I’ve always found it exciting to learn about other countries and the issues, commonalities, and differences we all share. For example, an organization I have been a participant in was LINKS Inc., which is a group of African-American women who meet with students in order to discuss international trends and is devoted to education and advocacy and volunteering in African-American communities. I’ve been a part of this program since 6th grade and on this past Tuesday, I met the Haitian Ambassador, His Excellency, Hervé Denis. This was one of the many experiences that made me really wonder if this was something I wanted to work on later in life. Being in both Japanese Plus as well as LINKS and taking part in the mini U.N for a couple years, while also writing the letter for the Pulitzer Center assignment, really inspired me to use my interests in history and culture to help me get a better idea at what I want to be when I grow up. I found these connections very intriguing and it is likely going to be an enlightening experience I will always remember.

Cleanliness

By Katie Nguyen

In Steve John Powell and Angeles Marin Cabello’s article on cleanliness, called “What Japan can teach us about Cleanliness,” the authors talk about how Japan keeps their streets and buildings clean and it surprises me how this is their everyday norm. In Japanese schools, kids are required to clean their classrooms and empty out the trash to keep it pristine as they have no janitors to do the job. They even leave their shoes in lockers and change into trainers to avoid picking up dirt as they come into the school. Also, on Japanese streets, there are no trash bins, yet people don’t litter.

The awesome seven-minute Shinkansen train-cleaning ritual video, provided in the article, shows how workers are able to clean and check at least 400,000 passenger seats in 7 minutes. You have to watch!

Japanese football players’ supporters in the World Cup football tournament, in Brazil and Russia, even stayed to help pick up trash from the stadium.

In addition, these are some other things Japanese do to maintain a clean place: bringing portable ashtrays, wearing surgical masks to avoid spreading germs, ritual purification in shrines, and many more. Compared to the US, American schools have janitors to clean classrooms and students are able to walk in without having to change shoes. Furthermore, you can see trash on the streets and sidewalks, even though there are trash bins almost everywhere in the US. In my opinion, America should really step up their game and start picking up trash to keep our streets clean so that maybe someday people too can question how we keep our streets clean like in Japan.

Here’s a link to the original article so you can read it yourself: http://www.bbc.com/travel/story/20191006-what-japan-can-teach-us-about-cleanliness

Japanese Plus student heading to Japan for university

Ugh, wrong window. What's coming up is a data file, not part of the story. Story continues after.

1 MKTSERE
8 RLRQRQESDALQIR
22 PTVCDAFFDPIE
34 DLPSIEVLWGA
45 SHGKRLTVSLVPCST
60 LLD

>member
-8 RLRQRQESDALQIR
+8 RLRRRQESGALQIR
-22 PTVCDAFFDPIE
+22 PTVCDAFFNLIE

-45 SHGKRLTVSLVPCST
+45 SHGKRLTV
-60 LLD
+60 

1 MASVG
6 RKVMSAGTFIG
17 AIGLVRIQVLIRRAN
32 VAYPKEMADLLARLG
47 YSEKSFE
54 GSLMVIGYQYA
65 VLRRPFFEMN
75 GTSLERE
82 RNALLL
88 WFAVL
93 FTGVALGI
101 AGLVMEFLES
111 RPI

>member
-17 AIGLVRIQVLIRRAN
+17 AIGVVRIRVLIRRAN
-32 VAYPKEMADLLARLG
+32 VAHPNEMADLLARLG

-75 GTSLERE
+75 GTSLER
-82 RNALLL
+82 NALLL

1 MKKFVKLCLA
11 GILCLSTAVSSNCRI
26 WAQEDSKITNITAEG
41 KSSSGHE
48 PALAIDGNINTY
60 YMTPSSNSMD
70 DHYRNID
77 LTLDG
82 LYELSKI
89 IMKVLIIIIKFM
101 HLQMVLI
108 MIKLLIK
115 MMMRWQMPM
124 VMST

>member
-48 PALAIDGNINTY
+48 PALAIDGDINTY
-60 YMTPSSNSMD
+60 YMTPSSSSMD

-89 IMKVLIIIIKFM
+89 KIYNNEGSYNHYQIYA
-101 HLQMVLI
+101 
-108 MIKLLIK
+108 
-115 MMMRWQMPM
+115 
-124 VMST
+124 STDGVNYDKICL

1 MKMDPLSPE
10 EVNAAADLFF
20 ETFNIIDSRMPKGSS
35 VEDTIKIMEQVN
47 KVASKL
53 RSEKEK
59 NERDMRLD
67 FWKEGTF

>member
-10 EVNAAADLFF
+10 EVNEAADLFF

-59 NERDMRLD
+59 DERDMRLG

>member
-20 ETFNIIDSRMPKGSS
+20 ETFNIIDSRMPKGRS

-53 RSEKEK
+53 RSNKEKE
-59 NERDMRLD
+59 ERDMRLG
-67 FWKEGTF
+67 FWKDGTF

Jonah Nguyen-Conyers with Eshita-sensei after sharing the good news!

Jonah Nguyen-Conyers, a senior at DC International, has taken advantage of just about every Japan opportunity that Globalize DC has been able to offer to DC students. He first joined our Japan in DC summer program in 2017. He was a participant in our Blue Star of Life program at the Kennedy Center the following fall, and was included in our February 2018 KAKEHASHI trip to Tokyo and Gifu. He then took the very serious step of applying to our Japanese Plus afterschool program in fall 2018 as a Level 1 Japanese language student. He is currently in our Level 2 class. Jonah is a unique, joyful, and intellectually curious personality, and has been a great member of our Japan-focused community.

So it was with great excitement that we learned the wonderful news that Jonah has been accepted into Temple University, Japan Campus, to start in September 2019. We believe that pursuing his language and culture studies at a Japanese university will open doors to future career and life opportunities that have been percolating in Jonah’s imagination over the last few years with us. We are so excited for Jonah’s accomplishment. This will be the first student from Japanese Plus to make the big choice to pursue his undergraduate education in Japan. A former Japan in DC student, also from DCI, is now in her first year at TUJ.

We asked Jonah to reflect on his Japan journey, and to consider the impact that Globalize DC’s Japan programs have had on his life and future goals. Enjoy!

Ted Adams, Eshita-sensei, Jonah, and Sally at the Blue Star of Life program

Jonah’s Reflection

I think people should invest in Japanese Plus because this is just an awesome opportunity for students like myself to find motivation and a passion for their own success. Japanese Plus was able to guide me in ways that no other programs or organizations have, making sure their students experience enriching and impactful opportunities. All the things we did in the class allowed me to be more focused and passionate about my love and interest for Japan, with echoing effects that transcended the classroom and into my daily life. I really am happy I was given the opportunity to be a part of this program.

I was motivated to sign up for Japan in DC in 2017, because I had some kind of interest in anime, and the summer program was quite close to my house, and I got paid (through the DC Summer Youth Employment Program) to go. After the experience in Japan in DC, I really felt invested in the Japanese culture, and wished to learn more. So the Japanese Plus language class really was the best opportunity for me and my interests. I am beyond happy with my choice to join the afterschool Japanese language program.